Silicon breakthrough could herald bio-implant improvements

Researchers from the University of Chicago have developed an artificial skeleton-like material that could make it easier to integrate medical devices into the body.

According to the team, the synthetic silicon-based spicules – described as mesoscopic three-dimensional semiconductors – show huge potential for improving the interaction between soft biological tissue and a host of implantable medical devices.

The 3-D silicon mesostructure is designed for integration with biological systems.
The 3-D silicon mesostructure is designed for integration with biological systems.

The method for producing these devices – which is described in Science – is underpinned by a number of key advances.

One was the demonstration of a chemical lithography process able to produce 3D structures. Existing lithographic techniques create features over flat surfaces. This was made possible by a pressure modulation technique designed to promote the growth of silicon nanowires and to induce gold-based patterns in the silicon.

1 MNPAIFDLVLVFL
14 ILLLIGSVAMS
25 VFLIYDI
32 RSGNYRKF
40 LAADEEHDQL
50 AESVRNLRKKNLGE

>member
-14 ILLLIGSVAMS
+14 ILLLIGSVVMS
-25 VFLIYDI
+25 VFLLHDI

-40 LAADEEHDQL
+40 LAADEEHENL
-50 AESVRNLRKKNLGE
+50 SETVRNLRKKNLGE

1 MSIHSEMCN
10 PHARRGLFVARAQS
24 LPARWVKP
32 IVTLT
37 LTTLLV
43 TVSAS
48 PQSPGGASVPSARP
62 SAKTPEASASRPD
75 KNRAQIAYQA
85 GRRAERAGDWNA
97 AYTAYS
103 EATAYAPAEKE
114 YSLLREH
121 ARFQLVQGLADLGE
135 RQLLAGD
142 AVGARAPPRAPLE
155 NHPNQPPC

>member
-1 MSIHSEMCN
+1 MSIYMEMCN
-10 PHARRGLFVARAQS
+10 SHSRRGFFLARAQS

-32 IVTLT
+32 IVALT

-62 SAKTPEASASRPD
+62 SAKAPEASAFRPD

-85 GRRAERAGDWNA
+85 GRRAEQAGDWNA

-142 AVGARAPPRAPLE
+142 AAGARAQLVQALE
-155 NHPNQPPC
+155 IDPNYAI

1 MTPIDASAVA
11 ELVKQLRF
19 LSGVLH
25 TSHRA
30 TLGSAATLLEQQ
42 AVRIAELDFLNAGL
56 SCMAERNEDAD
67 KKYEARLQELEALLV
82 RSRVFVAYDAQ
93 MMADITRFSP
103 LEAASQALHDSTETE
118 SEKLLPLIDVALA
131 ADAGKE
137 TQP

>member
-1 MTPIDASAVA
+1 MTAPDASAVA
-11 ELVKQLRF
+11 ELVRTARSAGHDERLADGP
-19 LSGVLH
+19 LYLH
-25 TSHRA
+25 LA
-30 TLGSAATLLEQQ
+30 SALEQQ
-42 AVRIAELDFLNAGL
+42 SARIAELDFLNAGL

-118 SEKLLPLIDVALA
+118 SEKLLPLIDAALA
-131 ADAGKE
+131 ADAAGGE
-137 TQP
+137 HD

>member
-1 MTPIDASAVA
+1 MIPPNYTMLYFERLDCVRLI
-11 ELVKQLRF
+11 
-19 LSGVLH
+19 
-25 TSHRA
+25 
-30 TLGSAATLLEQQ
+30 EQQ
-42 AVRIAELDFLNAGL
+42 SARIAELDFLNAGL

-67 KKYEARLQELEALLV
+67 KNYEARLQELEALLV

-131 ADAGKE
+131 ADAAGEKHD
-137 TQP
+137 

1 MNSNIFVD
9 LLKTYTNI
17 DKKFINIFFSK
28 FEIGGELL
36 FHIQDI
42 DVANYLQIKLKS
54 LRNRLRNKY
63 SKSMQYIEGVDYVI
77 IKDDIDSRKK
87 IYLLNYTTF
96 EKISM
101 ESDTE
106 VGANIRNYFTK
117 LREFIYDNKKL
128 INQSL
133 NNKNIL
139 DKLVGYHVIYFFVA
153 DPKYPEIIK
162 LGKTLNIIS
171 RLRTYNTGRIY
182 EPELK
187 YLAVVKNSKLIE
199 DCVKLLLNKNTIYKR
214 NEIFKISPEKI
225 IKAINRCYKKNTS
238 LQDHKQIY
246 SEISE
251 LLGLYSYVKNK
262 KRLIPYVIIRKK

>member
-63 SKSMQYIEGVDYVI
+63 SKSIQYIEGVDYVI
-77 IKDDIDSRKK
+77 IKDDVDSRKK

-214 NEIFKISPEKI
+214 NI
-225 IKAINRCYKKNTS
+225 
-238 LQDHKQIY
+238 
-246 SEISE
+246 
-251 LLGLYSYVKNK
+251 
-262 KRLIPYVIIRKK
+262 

Gold acts as silicon’s growth catalyst. By repeatedly increasing and decreasing the pressure on their samples, the researchers were able to control the gold’s precipitation and diffusion along the silicon’s faceted surfaces.

In another advance, the team developed a novel chemical method that uses the properties of gold atoms to trap silicon-carrying electrons and selectively prevent the etching. This is very different to the wet chemical etching approach already used by the semiconductor industry where an etch-resist is used to create planar patterns on silicon wafers.

The researchers, led by assistant professor in chemistry Bozhi Tian, found that even a sparse cover of gold atoms over the silicon matrix would prevent etching from occurring in their proximity. This method also applies to the 3D lithography of many other semiconductor compounds.

The team tested the material by implanting it into a collagen-fibre based artificial biological tissue – and using an atomic force microscope to measure the force required to remove the spicules.  According to Tian, during these tests the material displayed stronger interactions with these collagen fibres than other currently available silicon structures.